In which of these scenes will the CBFC issue disclaimers? The audience doesn't need to be told that rape or child sexual abuse is a crime and is punishable under the law. The conditioning which happens with the normalisation of violence against women through characters we're meant to like on screen, however, is a lot more difficult to break.

Depicting reality

We live in a highly patriarchal society and there is no running away from it. Cinema, if it is to be realistic, will inevitably reflect the social prejudices and biases around us. However, filmmakers always have the choice of either reiterating these biases or questioning them. 

Take Mayaanadhi, a romance between a criminal on the run and an aspiring actor. The young woman, Aparna (Aishwarya Lekshmi), ultimately betrays her lover Mathen (Tovino Thomas) to the police because of circumstances. One of the cops harbours intense hatred towards women because of his own past and he tries to make Mathen believe that Aparna betrayed him because of her gender. Though the cop utters misogynistic lines, the film does not justify them in any way. In fact, two characters question the cop for his belief and his line of thought does not receive validation.

Similarly, in Thondimuthalum Driksakshiyum, Prasad (Suraj Venjaramoodu) behaves in a moralistic manner towards Sreeja (Nimisha Sajayan) before the two of them strike up a relationship. However, this is balanced by Sreeja's own voice and behaviour. Prasad is not allowed to get away with his judgmental views towards her. 

Sudani from Nigeria has Soubin Shahir behaving rudely and dismissively towards his mother. But we know what the mother (Savithri Sreedharan) thinks about it, too. We hear her perspective on what's happening. In this way, the audience is able to work it out that the son's behaviour is not desirable and cannot be excused.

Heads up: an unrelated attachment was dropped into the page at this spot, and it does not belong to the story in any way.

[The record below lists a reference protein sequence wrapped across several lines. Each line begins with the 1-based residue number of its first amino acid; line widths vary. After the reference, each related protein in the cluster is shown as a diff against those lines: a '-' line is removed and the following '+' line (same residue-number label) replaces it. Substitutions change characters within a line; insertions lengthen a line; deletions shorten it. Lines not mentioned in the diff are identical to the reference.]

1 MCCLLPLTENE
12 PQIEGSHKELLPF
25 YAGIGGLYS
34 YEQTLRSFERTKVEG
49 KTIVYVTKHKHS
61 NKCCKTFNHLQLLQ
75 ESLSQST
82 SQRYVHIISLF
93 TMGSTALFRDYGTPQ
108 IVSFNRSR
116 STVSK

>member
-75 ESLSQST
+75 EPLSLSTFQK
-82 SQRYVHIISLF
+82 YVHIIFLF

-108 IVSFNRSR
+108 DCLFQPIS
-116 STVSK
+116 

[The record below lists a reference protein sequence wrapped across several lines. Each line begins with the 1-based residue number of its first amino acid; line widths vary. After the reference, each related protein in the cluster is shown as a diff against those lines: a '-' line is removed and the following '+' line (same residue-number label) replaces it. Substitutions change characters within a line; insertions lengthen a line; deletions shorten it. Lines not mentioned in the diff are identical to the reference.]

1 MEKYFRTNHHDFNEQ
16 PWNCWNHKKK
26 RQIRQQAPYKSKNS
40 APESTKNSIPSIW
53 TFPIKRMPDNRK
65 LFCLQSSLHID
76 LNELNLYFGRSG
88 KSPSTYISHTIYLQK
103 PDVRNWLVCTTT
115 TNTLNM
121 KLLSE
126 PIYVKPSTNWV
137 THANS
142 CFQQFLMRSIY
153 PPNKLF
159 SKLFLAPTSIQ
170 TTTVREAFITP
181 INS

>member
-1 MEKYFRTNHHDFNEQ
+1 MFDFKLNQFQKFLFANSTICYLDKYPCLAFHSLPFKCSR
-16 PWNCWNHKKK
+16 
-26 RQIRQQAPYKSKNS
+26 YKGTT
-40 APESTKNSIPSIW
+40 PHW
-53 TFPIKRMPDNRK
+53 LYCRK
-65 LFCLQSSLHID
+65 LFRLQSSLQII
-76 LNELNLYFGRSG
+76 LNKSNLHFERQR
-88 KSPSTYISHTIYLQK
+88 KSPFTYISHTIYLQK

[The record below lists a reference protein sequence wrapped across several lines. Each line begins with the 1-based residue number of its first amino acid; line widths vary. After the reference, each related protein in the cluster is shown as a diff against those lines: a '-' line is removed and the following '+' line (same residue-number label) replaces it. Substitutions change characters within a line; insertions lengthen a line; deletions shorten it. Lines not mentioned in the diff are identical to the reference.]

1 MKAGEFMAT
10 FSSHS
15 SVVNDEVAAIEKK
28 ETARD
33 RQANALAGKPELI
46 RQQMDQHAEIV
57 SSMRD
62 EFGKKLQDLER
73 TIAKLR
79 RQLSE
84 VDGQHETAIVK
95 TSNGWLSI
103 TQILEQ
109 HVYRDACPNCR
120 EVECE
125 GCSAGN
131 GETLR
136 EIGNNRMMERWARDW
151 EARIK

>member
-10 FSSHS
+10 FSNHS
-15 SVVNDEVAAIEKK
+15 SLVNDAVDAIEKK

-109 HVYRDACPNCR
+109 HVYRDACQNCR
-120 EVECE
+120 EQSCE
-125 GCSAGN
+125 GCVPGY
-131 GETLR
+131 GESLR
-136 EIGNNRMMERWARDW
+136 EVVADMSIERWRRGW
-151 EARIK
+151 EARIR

Ottamuri Velicham is about marital rape, one of the few Indian films that have sensitively handled the subject. Ironically, marital rape is not a crime in India. So, what would the disclaimer say? Will the CBFC recognise that this is a form of violence at all?

The presence of perspectives from women characters, an adequate representation of their views and voices, not only balances out the equation, it also makes for a more wholesome film. Representing violence against women is not the problem, it's the glorification of it and the silencing of women characters on screen which needs to change.

The way ahead

So, should the CBFC then start including disclaimers for all such scenes, including the ones that feature the hero? This would be a pity and only succeed in irritating the audience, which already has to put up with warnings about smoking and riding two-wheelers without a helmet. 

The way ahead is to establish a dialogue with filmmakers and actors. In neighboring Tamil Nadu, actor Sivakarthikeyan recently said that he will not promote stalking in his future films. The actor has been consistently criticised for glorifying stalking as "romance" in his films, although he continues to enjoy a wide fanbase. Actor Dhanush, who has also been slammed for misogynistic depictions, has said that he will be more conscious of how attitudes towards women are represented in his films.

In the Malayalam industry, actor Prithviraj asserted that he will no longer play roles that encourage misogyny. His statement came in the aftermath of the brutal assault on his woman colleague. 

These changes come about when the audience and the media alike question filmmakers and stars for how they tell their stories. They happen through consistent engagement, debate, and the growing voices from within the industry which question such portrayals, not through overnight cosmetic rule changes. The stars are already aware of the power they hold over their fans and are careful about their image. When that image starts to lose its shine because of what they are promoting, they will be forced to sit up and take notice.